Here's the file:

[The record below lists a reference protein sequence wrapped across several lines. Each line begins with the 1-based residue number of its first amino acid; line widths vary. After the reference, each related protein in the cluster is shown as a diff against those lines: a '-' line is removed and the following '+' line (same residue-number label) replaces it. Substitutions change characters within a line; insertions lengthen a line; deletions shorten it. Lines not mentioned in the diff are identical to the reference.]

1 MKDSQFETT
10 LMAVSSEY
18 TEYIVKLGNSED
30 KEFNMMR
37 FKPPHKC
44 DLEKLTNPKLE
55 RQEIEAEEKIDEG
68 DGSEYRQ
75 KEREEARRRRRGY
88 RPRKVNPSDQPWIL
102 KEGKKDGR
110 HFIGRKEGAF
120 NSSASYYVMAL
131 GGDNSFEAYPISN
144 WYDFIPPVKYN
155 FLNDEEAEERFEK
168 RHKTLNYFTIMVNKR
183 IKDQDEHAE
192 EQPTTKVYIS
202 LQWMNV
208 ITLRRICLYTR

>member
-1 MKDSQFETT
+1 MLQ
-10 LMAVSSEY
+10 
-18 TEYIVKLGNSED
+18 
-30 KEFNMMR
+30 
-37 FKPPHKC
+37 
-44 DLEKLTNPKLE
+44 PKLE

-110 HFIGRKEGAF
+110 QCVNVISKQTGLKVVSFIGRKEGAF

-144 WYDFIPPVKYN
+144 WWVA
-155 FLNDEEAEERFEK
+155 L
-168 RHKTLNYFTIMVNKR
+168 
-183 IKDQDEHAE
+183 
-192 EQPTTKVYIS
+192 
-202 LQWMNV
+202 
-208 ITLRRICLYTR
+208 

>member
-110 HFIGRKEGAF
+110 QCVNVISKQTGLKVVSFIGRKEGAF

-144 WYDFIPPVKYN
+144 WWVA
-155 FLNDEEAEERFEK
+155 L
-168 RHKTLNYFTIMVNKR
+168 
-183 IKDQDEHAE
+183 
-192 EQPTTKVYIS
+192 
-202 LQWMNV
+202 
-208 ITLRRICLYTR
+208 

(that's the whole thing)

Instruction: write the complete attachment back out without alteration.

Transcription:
[The record below lists a reference protein sequence wrapped across several lines. Each line begins with the 1-based residue number of its first amino acid; line widths vary. After the reference, each related protein in the cluster is shown as a diff against those lines: a '-' line is removed and the following '+' line (same residue-number label) replaces it. Substitutions change characters within a line; insertions lengthen a line; deletions shorten it. Lines not mentioned in the diff are identical to the reference.]

1 MKDSQFETT
10 LMAVSSEY
18 TEYIVKLGNSED
30 KEFNMMR
37 FKPPHKC
44 DLEKLTNPKLE
55 RQEIEAEEKIDEG
68 DGSEYRQ
75 KEREEARRRRRGY
88 RPRKVNPSDQPWIL
102 KEGKKDGR
110 HFIGRKEGAF
120 NSSASYYVMAL
131 GGDNSFEAYPISN
144 WYDFIPPVKYN
155 FLNDEEAEERFEK
168 RHKTLNYFTIMVNKR
183 IKDQDEHAE
192 EQPTTKVYIS
202 LQWMNV
208 ITLRRICLYTR

>member
-1 MKDSQFETT
+1 MLQ
-10 LMAVSSEY
+10 
-18 TEYIVKLGNSED
+18 
-30 KEFNMMR
+30 
-37 FKPPHKC
+37 
-44 DLEKLTNPKLE
+44 PKLE

-110 HFIGRKEGAF
+110 QCVNVISKQTGLKVVSFIGRKEGAF

-144 WYDFIPPVKYN
+144 WWVA
-155 FLNDEEAEERFEK
+155 L
-168 RHKTLNYFTIMVNKR
+168 
-183 IKDQDEHAE
+183 
-192 EQPTTKVYIS
+192 
-202 LQWMNV
+202 
-208 ITLRRICLYTR
+208 

>member
-110 HFIGRKEGAF
+110 QCVNVISKQTGLKVVSFIGRKEGAF

-144 WYDFIPPVKYN
+144 WWVA
-155 FLNDEEAEERFEK
+155 L
-168 RHKTLNYFTIMVNKR
+168 
-183 IKDQDEHAE
+183 
-192 EQPTTKVYIS
+192 
-202 LQWMNV
+202 
-208 ITLRRICLYTR
+208 